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I'm creating a numpy array which is to be filled with objects of a particular class I've made. I'd like to initialize the array such that it will only ever contain objects of that class. For example, here's what I'd like to do, and what happens if I do it.

class Kernel:

>>> L = np.empty(4,dtype=Kernel)

TypeError: data type not understood

I can do this:

>>> L = np.empty(4,dtype=object)

and then assign each element of L as a Kernel object (or any other type of object). It would be so neat were I able to have an array of Kernels, though, from both a programming point of view (type checking) and a mathematical one (operations on sets of functions).

Is there any way for me to specify the data type of a numpy array using an arbitrary class?

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3 Answers 3

up vote 11 down vote accepted

If your Kernel class has a predictable amount of member data, then you could define a dtype for it instead of a class. e.g. if it's parameterized by 9 floats and an int, you could do

kerneldt = np.dtype([('myintname', np.int32), ('myfloats', np.float64, 9)])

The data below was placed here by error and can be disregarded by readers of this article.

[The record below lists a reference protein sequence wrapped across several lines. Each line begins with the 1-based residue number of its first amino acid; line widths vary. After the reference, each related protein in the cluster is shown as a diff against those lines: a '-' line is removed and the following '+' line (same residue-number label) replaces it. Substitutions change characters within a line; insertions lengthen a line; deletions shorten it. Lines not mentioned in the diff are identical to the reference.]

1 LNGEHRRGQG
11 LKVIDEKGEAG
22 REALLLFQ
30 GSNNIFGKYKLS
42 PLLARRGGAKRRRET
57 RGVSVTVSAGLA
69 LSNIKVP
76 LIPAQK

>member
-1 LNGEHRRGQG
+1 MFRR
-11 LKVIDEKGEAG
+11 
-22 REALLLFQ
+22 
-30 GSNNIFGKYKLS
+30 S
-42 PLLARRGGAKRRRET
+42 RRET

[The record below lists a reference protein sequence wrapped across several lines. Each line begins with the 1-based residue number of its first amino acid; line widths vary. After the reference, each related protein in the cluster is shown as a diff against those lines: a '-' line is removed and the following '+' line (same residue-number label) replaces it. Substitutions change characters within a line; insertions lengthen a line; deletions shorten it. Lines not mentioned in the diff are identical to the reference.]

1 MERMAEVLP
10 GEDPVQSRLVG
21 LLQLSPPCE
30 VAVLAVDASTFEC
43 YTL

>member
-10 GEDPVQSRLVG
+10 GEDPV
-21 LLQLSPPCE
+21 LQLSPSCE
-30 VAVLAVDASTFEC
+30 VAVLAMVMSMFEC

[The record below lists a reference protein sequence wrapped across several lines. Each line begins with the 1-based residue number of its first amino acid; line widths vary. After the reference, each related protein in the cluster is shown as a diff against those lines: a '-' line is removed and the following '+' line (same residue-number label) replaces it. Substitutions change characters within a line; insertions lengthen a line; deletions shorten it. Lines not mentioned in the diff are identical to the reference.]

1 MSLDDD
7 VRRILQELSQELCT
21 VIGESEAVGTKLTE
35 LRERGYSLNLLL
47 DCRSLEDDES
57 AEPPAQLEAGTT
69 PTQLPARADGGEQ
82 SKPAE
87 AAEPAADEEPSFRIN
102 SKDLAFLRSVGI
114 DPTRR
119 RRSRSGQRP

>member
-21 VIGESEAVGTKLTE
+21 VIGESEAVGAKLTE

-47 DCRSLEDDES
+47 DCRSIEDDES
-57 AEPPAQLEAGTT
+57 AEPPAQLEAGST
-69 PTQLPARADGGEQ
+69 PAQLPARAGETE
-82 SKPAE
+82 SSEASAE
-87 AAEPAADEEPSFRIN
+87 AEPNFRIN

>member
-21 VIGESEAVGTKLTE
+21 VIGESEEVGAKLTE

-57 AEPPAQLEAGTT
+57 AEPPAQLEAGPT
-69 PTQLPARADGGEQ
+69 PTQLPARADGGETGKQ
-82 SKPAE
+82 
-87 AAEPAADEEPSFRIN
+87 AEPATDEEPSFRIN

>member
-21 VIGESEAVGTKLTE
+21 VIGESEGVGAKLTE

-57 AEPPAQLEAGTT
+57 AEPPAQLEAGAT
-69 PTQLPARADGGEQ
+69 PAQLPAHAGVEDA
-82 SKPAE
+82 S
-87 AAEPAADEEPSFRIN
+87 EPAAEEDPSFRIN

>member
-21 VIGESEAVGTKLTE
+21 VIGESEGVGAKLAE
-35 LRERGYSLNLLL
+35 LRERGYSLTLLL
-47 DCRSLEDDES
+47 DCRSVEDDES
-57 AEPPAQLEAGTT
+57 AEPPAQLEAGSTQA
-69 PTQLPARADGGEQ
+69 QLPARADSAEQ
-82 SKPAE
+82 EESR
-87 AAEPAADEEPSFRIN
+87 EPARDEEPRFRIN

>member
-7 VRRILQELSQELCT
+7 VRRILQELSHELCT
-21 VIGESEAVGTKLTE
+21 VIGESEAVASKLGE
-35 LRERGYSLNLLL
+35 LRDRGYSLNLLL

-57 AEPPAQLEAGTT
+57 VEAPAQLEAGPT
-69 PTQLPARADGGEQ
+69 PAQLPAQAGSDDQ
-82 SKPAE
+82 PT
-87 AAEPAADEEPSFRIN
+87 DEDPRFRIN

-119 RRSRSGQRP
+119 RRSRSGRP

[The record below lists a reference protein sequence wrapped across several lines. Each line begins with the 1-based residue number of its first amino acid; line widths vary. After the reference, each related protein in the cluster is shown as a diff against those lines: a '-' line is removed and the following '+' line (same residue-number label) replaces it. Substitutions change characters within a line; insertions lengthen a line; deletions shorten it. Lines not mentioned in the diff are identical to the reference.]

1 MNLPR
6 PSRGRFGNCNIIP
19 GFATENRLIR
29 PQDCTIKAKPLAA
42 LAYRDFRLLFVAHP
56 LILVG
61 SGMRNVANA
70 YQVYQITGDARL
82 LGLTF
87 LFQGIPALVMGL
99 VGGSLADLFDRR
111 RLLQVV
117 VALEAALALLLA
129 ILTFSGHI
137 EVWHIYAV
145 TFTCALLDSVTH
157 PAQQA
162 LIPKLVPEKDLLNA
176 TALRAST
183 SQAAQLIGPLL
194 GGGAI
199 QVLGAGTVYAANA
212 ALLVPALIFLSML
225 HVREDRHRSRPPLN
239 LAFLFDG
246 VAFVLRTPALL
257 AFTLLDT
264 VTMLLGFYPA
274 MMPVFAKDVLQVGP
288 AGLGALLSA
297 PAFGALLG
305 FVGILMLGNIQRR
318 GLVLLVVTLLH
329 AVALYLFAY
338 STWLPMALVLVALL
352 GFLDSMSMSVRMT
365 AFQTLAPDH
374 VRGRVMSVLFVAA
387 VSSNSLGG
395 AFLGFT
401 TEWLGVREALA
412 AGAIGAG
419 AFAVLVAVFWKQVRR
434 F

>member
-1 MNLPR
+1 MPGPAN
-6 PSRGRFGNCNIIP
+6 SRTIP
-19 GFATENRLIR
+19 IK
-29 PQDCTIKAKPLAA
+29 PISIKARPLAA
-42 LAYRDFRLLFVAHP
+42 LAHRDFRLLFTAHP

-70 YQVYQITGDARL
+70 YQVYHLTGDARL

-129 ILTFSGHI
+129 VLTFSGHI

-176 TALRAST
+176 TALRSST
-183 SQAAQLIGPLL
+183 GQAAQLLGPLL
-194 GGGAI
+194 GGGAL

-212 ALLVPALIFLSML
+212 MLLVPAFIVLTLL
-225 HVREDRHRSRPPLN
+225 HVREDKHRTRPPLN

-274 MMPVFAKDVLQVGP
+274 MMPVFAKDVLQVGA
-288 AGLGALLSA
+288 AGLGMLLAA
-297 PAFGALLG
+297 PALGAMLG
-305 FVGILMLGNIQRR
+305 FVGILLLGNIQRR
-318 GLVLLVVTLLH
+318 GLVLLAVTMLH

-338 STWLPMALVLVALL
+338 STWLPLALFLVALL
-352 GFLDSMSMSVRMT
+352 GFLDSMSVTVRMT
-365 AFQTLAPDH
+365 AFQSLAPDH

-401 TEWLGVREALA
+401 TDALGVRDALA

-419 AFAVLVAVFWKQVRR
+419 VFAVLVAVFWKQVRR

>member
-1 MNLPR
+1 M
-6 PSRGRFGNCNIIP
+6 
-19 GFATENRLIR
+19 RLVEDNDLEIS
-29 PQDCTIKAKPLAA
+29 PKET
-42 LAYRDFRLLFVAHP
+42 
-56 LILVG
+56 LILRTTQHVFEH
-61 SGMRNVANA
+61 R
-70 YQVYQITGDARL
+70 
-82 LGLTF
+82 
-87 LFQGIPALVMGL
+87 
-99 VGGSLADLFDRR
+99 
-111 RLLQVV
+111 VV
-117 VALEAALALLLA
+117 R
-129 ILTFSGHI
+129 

arr = np.empty(dims, dtype=kerneldt)

You'll have to do some coercion to turn them into objects of class Kernel every time you want to manipulate methods of a single kernel but that's one way to store the actual data in a NumPy array. If you want to only store a reference, then the object dtype is the best you can do without subclassing ndarray.

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This is what I was looking for! Though I'm starting to think that it's a lot more work than it's worth... Will read up on np.dtype. –  Mike Dewar Mar 1 '10 at 15:01

As far as I know, enforcing a single type for elements in a numpy.ndarray has to be done manually (unless the array contains Numpy scalars): there is no built-in checking mechanism (your array has dtype=object). If you really want to enforce a single type, you have to subclass ndarray and implement the checks in the appropriate methods (__setitem__, etc.).

If you want to implement operations on a set of functions (Kernel objects), you might be able to do so by defining the proper operations directly in your Kernel class. This is what I did for my uncertainties.py module, which handles numpy.ndarrays of numbers with uncertainties.

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